7 Great Taleggio Cheese Substitutes

Taleggio is a delicious semi-soft cheese that originates from Italy. It has a distinctive flavor and creamy texture that makes it versatile for enjoying on its own or using in cooking.

7 Great Taleggio Cheese Substitutes

However, you may sometimes need or want a taleggio substitute for your recipes or cheese boards. Whether you can't find taleggio locally, want a cheaper alternative, or need a non-dairy option, there are several tasty cheeses to consider.

Understanding Taleggio Cheese

To find the best taleggio swaps, it helps to understand what defines this cheese. Here is an overview of classic taleggio:

Flavor profile: Tangy, fruity, nutty, buttery, pungent Texture: Soft, creamy Made from: Cow's milk Type: Washed rind, semi-soft Aging: Minimum 4 weeks

Taleggio has a signature stinky aroma and gooey texture thanks to its washed rind and semisoft characteristics. Its rich taste comes from expert aging that allows flavor compounds to develop.

Keep these qualities in mind when evaluating substitutes below.

Overview of Taleggio Substitutes

Several cheeses make solid alternatives to taleggio depending on your needs:

  • Brie - Mild, creamy, French cheese
  • Camembert - Creamy, tangy, more pungent than Brie
  • Fontina - Mild, nutty Italian cheese
  • Gorgonzola - Pungent, crumbly Italian blue cheese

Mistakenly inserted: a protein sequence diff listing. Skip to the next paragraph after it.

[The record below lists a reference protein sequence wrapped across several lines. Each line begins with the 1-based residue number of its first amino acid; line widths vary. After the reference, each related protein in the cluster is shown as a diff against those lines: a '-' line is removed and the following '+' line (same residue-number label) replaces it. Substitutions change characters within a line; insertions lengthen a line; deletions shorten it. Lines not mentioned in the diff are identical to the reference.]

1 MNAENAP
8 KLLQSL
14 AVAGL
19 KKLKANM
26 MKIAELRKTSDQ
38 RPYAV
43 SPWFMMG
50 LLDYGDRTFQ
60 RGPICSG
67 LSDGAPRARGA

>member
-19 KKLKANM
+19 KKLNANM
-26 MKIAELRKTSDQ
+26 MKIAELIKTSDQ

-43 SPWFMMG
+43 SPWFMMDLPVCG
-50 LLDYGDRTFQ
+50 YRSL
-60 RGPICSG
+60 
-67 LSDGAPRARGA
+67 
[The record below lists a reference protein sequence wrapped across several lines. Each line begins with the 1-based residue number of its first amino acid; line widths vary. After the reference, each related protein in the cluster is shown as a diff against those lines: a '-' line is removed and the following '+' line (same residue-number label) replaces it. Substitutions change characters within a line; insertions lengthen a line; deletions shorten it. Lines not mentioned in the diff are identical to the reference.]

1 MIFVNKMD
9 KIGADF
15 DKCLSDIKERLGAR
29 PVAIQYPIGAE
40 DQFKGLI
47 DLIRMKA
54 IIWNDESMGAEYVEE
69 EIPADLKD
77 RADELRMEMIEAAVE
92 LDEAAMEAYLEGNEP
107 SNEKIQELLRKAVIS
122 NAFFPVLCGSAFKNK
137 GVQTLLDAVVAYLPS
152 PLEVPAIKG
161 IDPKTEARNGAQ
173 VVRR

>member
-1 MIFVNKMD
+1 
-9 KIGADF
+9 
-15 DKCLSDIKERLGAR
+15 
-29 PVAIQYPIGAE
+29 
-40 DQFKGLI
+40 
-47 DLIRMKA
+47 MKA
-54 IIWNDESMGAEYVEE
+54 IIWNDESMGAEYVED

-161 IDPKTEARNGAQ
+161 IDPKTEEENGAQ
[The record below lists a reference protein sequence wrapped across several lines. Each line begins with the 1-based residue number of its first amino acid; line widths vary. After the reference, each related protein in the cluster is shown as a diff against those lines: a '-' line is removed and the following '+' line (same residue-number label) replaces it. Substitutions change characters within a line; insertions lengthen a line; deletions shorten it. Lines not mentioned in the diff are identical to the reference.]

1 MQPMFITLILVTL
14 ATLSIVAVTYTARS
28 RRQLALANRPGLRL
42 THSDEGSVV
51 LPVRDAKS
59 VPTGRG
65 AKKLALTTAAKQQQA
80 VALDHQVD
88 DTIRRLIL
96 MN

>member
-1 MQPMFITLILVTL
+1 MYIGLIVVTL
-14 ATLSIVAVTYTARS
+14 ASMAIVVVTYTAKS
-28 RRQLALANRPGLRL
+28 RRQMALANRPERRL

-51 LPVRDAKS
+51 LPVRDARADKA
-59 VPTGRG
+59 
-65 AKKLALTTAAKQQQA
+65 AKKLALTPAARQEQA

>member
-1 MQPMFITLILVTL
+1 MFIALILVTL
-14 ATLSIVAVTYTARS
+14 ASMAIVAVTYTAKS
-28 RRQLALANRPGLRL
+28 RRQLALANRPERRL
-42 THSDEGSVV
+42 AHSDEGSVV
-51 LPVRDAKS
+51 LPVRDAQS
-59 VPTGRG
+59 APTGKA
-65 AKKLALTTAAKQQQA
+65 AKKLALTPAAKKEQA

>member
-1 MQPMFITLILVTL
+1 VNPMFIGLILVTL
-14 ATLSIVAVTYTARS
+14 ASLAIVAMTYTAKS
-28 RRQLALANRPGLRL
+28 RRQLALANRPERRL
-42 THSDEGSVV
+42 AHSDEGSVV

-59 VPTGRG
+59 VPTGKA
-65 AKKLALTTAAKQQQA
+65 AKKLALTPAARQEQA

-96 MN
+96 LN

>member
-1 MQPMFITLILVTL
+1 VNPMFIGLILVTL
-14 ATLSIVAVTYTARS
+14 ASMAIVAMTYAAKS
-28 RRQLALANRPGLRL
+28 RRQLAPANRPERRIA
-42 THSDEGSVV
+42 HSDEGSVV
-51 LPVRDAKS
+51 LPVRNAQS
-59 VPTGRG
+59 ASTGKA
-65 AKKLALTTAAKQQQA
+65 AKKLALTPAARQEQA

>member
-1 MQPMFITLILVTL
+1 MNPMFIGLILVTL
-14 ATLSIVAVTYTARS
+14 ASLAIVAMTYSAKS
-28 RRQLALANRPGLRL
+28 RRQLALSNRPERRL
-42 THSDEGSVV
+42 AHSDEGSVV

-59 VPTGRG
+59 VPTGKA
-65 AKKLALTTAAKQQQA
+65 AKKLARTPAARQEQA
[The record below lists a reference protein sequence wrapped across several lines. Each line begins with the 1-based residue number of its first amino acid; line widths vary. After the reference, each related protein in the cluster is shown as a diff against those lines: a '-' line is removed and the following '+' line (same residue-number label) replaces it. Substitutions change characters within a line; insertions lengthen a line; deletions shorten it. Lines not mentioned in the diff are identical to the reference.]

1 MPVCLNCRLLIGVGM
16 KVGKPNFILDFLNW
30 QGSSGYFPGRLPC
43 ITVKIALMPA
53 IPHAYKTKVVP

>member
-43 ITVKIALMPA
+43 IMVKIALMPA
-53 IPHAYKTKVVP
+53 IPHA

• Gruyere - Nutty, fruity Swiss cheese
  • Bel Paese - Mild, buttery Italian cheese
  • Havarti - Mild, buttery Danish cheese

Below is more detail on how these substitutes compare.

Taste and Texture Comparison

To decide which taleggio swap suits your recipe, compare flavors and textures:

TaleggioTangy, fruity, nutty, buttery, pungentSoft, creamy
BrieMild, buttery, slightly tangySoft, creamy
CamembertTangy, nutty, pungentSoft, creamy
FontinaMild, nuttySemi-soft to semi-hard
GorgonzolaPungent, tangy, fruity, crumblyCrumbly
GruyereSweet, fruity, nuttySemi-soft to semi-hard
Bel PaeseMild, butterySemi-soft
HavartiMild, butterySemi-soft

As you can see, options like brie and camembert mimic taleggio's texture the closest. However, gorgonzola nails the pungent quality.

Consider the dish you're making and flavors that would complement it best when deciding which cheese to use.

How to Use Taleggio Substitutes in Recipes

Using a taleggio swap in your cooking takes a little finesse. Here are tips for incorporating substitutes into some classic taleggio recipes:

Baked Pasta Dishes

For lasagna, mac and cheese, or casseroles, go for fontina or gruyere. Both melt well and have a creamy texture once baked. Their mild-moderate flavors also suit these cheesy dishes.

Pizza Topping

Oozing, melty cheese is key for pizza. Mozzarella is the typical go-to, but for something different, try brie or camembert. Their soft textures will melt nicely without being overpowering.

Salad Topper

Crumble a tasty cheese over your salad for extra flavor and texture. Tangy options like feta, goat cheese, or gorgonzola pair nicely with crisp greens.

Cheese Board Addition

Serve a cheese board with wine, fruit, nuts and bread. The options are endless! Choose an assortment like brie, havarti, gruyere and fontina for an interesting variety.

Risotto or Pasta Sauce